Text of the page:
1. Most parents are told by the oral industry if their deaf children are exposed to sign language, their hearing and speech abilities become impaired. They are strongly encouraged to avoid sign language to ensure that their children maximize speaking and hearing skills.

    In reality sign language enhances the acquisition of speaking and hearing, if it's properly done. Look at the hard of hearing kids growing up in Deaf families. They master both spoken and visual languages.

  2. My bad! Here's the link to the statistic I put out in your previous blog. Helping you to fact-check.

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  4. How was your daughter immersed in Spanish? Are you or your husband fluent in Spanish? Through classes? I would love to learn how you do it!

    That is awesome; imagine the opportunities that open up with being able to use several different languages.

    If I have were to have any children with my current boyfriend they would most likely be trilingual-Spanish, Sign language, and English. Even though I am not fluent in sign language, they will be hanging around my deaf and interpreter friends who are fluent in sign language, so they can pick it up--while I use my non fluent signing with them at home. They would be immersed in Spanish through their father.

    I knew an interpreter who came from a deaf family, grew up in Miami, so she knew English, Sign Language, and Spanish. I was so jealous of her!!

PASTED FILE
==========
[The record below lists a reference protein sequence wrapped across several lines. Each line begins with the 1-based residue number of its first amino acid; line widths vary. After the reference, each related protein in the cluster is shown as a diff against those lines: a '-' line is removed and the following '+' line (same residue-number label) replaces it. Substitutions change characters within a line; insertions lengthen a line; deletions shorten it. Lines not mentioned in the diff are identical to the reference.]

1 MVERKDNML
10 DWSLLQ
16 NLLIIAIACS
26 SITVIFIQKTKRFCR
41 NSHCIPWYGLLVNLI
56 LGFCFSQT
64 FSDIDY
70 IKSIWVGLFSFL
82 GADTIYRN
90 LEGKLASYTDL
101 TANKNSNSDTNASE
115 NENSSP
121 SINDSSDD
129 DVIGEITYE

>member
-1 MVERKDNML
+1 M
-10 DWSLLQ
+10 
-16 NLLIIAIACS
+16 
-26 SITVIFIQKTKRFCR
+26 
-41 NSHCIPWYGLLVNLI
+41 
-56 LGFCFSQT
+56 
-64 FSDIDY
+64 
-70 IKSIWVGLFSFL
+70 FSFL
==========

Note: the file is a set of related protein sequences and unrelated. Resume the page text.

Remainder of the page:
5. Thanks Marla, I am so lazy!

    (e, my daughter attends a Spanish immersion program. The program is 100% Spanish so the only time the kids are exposed to English at school is at lunch, dance, music and art. It is a public school. She is now in second grade.

    Many parents I talk to think I am crazy. They would worry their child wouldn't learn English but I can report the immersion kids are doing fine. We are a country that loves tests and I can report my kid tests at grade level.

    Another issue people worry about is stress on the child. My daughter loves school and it is just the normal sense of life for her to use different forms of communication. In fact the teachers often ask her for signs to use in class. The world is full of English so really she isn't deprived of her countries primary language.

    In my opinion her life options open up with more than one language. I love that you would also consider this option for your child!

  6. Of course your daughter will learn English. She is pretty much immersed in English as well. My boyfriend grew up in Honduras with Spanish and English--more Spanish of course (family and culture) but he is fluent in both English and Spanish. So, you are not crazy to have her be in Spanish immersion school. Kids are able to learn different languages better than adults.

    I would love it if my child was fluent in Spanish, ASL, and English. I would also throw in German. At the moment, I am learning Spanish, German is next!


  7. I love this post! As a European who knows six languages (fluent in four or five of them), I applaud anybody who instills a love for languages in their children, and who understand that languages do not crowd each other out or make it hard to learn the dominant language. If I have children, I would love to teach them my native language, plus ASL and Spanish. Since I currently live in the US, they would of course pick up English too.

    (I am new to your blog but I love it!!)

  8. oh goodness

    we r such a monolingual country its so sad

    i had a 20 year old woman tell me at her oral school in St Louis they didnt even let them use signing during LUNCH time - this was just 5 years ago in the U S of A

    its unfathomable this whole - one language (an inaccessible one if we r talking of Deaf folks) is better than > 2 or more